I know may people that left the religious life and community. Almost all of them have told me how they gradually started to try new things. They did not run right away and eat pork, rather they would eat kosher food in non-kosher restaurants at first. Over time most of them slowly worked their way up to a more secular life style. Almost all of them have that "one thing they could never bring themselves to do". For some it is eating pig meat, for others it is not fasting on Yom Kippur. To each their own.
I on the other hand tend to jump into the deep end of the pool. It was one Saturday in 2009 while staying at a friends house for the Sabbath that I finally admitted to myself that I was no longer religious. The following day, while talking to my mother who was visiting Israel at the time, the topic of different levels of religiosity in the family came up. When my mother asked me what my level of religiosity was, I admitted it was noting. She looked horrified but not surprised. She told me that we would discuss it further when my father arrived in Israel later that week.
Meanwhile I had a Vietnamese lesson the next morning with my friend Long. I called him up and told him to bring me "something yummy and not kosher to eat." After our lesson we went to the park and he gave me a Vietnamese pork dish called "xoi" (which I highly recommend). A few hours later, we went to McDonald's, the symbol of everything not kosher in the eyes of American Jews and I ate my first cheese burger (I would also recommend cheese burgers but not from McDonald's). This was all very new and exciting to me and I was enjoying the experience. But the whole time, in the back of my mind I knew I had a very difficult conversation with my family waiting for me at home.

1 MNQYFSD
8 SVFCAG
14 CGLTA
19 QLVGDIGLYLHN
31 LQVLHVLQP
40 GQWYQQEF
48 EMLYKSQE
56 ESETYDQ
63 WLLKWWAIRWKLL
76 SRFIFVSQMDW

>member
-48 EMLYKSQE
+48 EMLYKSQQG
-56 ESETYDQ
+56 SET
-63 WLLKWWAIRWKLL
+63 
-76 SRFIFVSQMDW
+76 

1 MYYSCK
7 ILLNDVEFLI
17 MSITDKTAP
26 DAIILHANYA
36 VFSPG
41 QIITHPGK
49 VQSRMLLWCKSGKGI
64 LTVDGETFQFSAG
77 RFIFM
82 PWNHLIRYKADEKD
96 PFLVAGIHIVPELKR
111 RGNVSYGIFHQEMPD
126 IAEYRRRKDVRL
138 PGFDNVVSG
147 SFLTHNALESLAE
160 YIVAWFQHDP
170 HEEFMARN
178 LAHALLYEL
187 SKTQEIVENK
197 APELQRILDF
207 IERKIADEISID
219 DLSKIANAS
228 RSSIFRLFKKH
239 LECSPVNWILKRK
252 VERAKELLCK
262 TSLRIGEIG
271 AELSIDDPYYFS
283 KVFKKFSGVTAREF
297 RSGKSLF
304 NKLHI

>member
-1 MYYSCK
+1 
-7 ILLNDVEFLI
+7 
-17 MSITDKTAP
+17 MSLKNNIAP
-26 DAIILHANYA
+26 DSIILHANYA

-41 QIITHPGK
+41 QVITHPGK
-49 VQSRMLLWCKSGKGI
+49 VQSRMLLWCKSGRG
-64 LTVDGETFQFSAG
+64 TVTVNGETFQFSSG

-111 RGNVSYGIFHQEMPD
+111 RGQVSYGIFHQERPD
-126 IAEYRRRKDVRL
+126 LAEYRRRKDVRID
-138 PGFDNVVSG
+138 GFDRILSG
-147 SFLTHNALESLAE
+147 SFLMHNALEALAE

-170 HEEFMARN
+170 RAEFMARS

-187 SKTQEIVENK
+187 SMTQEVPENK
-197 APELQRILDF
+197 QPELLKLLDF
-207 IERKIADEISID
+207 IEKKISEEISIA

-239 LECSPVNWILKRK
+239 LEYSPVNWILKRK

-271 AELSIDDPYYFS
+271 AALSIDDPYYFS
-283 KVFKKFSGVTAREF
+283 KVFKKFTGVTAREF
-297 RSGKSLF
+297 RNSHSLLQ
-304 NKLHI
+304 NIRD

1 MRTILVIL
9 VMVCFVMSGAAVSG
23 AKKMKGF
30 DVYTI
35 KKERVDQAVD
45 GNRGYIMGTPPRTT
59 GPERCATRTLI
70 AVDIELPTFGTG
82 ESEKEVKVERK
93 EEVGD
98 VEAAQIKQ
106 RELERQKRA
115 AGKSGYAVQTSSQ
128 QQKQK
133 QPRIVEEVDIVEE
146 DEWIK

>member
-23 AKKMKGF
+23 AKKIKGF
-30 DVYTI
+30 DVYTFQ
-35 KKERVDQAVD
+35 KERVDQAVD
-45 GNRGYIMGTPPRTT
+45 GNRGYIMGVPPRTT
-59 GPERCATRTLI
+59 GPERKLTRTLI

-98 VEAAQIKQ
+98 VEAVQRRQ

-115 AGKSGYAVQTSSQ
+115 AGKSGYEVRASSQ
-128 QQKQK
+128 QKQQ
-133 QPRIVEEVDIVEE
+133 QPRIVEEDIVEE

My father arrived that Thursday and my whole family (including my sister, her husband and their baby daughter) were going to spend the Sabbath together. I was anxious and terrified. I kept waiting for the ax to fall. I did not know when my parents planned on talking to me about my change in life style. It did not end up happening until that Sunday.
To respect my family's privacy, I won't go into detail about the conversation. Needless to say it was very emotional, very difficult and full of tears. I knew I was breaking my parent's heart, but I knew I wasn't happy being religious. It seemed at the time that I had to choose between my happiness and my parent's happiness. This was a horrible position to be in.
Of course this all put quite a strain on my relationship with my family. But they love me very much and I love them. They did not disown me or stop talking to me, like I know happens to many children in similar situations. It was a big change and with time they have learned to live with it. Of course, I did not know it at the time, but this was just the first conversation that I was to have with my family that was to change their live's forever. But the next conversation was still another year away.